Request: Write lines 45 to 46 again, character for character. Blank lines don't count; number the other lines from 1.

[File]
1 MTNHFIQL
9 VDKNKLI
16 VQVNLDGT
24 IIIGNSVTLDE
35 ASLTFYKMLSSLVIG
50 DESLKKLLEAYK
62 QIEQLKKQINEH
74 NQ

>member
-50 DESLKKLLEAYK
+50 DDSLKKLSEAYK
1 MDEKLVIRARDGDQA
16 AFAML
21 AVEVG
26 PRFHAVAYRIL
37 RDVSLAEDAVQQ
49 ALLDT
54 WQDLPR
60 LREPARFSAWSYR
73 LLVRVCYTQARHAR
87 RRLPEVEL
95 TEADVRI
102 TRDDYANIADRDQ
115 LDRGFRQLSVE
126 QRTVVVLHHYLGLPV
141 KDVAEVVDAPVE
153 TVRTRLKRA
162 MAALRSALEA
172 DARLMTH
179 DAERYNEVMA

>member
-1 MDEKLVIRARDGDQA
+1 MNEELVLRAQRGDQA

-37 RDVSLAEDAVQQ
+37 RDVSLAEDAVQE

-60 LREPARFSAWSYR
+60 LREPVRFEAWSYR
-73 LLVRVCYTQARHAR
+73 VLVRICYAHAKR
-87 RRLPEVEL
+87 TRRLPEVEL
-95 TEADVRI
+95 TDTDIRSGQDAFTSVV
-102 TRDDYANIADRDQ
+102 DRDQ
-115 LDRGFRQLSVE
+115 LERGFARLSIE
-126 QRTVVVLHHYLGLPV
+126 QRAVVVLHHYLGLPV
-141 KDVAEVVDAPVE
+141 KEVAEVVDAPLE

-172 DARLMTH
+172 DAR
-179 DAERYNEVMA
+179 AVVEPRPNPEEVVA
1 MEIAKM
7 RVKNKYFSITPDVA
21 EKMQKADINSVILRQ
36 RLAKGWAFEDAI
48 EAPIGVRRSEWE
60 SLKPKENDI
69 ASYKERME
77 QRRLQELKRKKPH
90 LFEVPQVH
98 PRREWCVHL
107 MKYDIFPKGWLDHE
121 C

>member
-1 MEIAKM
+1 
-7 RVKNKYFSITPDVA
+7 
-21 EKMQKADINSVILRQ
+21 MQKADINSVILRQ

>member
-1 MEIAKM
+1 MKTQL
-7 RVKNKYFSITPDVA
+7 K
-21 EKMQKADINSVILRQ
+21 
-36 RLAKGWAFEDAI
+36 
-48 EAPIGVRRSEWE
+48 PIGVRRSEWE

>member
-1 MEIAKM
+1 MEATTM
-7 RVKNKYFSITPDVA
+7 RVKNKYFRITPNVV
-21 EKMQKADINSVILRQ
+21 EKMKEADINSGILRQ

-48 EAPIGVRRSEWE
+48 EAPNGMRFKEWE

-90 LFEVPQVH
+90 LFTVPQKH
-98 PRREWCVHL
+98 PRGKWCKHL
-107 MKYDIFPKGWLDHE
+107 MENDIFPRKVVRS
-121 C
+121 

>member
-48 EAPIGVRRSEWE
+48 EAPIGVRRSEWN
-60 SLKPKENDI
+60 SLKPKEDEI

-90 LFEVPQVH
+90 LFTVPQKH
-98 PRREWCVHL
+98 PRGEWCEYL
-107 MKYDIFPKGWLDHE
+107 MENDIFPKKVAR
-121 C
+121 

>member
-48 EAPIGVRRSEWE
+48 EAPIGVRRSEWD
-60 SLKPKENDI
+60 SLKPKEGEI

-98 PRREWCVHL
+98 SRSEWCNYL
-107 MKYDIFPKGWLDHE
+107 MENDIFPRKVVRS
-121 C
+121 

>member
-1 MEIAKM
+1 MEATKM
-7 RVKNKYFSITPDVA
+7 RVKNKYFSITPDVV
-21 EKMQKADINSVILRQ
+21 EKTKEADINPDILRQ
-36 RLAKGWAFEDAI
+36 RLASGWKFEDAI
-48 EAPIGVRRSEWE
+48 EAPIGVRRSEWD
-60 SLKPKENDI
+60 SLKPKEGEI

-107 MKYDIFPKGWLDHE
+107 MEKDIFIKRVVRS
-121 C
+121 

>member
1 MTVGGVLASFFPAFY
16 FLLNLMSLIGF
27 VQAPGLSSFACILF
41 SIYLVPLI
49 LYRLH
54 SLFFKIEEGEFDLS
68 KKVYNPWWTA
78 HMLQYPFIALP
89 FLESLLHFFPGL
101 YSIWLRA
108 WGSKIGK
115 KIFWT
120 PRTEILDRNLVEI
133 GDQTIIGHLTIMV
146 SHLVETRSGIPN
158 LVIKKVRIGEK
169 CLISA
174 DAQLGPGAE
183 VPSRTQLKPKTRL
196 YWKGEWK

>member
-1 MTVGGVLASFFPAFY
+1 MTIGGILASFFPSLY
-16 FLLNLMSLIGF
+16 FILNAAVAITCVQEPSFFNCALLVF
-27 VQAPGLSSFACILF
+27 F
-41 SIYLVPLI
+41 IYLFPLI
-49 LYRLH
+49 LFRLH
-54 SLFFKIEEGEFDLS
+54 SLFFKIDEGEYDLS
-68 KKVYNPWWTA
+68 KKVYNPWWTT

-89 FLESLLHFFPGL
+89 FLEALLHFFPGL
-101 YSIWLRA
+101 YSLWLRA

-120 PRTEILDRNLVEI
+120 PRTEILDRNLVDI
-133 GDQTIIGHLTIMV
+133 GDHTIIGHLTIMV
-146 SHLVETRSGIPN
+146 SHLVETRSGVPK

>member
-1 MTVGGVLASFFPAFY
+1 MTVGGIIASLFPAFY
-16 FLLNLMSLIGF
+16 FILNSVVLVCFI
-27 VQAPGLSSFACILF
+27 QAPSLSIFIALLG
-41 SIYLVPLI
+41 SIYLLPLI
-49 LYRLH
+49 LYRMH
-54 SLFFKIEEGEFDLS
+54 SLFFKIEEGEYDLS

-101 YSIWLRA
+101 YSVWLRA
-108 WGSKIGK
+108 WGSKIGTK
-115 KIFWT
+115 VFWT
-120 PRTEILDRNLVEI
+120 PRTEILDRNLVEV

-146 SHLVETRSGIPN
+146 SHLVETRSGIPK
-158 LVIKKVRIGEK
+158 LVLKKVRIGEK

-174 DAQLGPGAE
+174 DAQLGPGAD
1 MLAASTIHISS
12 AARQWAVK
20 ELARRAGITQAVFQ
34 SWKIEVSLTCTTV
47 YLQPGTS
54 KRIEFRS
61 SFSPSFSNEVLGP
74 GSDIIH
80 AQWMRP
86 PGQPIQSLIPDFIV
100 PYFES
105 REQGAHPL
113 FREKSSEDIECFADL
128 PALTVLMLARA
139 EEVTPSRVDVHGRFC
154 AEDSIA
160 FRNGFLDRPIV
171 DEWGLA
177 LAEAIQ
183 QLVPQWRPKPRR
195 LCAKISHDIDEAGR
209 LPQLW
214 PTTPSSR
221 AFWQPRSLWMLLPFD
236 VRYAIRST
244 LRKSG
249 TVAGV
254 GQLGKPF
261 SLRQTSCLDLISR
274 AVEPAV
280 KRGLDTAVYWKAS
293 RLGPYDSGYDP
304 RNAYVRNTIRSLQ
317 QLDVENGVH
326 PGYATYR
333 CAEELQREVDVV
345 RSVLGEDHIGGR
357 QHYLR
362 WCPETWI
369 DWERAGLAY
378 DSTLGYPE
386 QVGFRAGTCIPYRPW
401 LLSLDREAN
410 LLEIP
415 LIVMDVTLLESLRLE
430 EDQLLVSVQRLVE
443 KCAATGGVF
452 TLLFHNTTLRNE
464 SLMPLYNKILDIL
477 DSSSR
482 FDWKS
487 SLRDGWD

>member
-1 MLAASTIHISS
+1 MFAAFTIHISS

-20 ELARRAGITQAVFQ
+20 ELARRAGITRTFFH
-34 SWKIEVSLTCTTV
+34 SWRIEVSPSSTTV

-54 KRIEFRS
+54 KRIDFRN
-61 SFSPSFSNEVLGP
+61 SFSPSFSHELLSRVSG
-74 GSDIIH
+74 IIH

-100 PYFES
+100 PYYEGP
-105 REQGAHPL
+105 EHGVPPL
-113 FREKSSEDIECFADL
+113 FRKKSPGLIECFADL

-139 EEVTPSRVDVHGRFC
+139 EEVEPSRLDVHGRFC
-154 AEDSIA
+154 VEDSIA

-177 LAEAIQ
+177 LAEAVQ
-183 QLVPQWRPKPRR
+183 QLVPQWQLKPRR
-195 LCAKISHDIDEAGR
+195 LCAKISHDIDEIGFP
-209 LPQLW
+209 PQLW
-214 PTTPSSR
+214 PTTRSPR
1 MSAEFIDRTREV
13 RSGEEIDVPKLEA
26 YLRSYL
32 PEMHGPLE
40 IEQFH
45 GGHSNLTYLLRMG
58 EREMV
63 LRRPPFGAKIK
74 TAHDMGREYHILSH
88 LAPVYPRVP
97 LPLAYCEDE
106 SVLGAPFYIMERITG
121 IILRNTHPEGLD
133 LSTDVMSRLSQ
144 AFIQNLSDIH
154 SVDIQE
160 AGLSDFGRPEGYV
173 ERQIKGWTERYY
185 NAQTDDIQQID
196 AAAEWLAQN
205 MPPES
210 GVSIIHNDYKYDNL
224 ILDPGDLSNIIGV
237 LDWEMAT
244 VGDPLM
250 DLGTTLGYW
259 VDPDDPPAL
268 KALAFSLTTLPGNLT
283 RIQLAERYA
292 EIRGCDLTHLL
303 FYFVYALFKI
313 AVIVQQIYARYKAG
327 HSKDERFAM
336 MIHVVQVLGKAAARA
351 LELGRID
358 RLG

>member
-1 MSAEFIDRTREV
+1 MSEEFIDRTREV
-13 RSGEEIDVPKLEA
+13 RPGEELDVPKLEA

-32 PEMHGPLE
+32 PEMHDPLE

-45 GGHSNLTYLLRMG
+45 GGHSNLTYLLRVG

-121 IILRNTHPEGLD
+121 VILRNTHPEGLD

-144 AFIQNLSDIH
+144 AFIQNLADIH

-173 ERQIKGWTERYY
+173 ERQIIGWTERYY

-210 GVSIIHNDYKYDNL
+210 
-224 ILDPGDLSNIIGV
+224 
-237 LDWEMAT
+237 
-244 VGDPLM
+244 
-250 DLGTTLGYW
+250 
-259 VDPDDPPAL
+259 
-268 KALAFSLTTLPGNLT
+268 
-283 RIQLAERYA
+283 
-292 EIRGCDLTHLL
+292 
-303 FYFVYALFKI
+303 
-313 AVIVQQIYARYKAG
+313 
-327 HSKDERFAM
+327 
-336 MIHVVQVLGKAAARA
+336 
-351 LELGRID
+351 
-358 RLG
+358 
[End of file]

+102 DRDQ
-115 LDRGFRQLSVE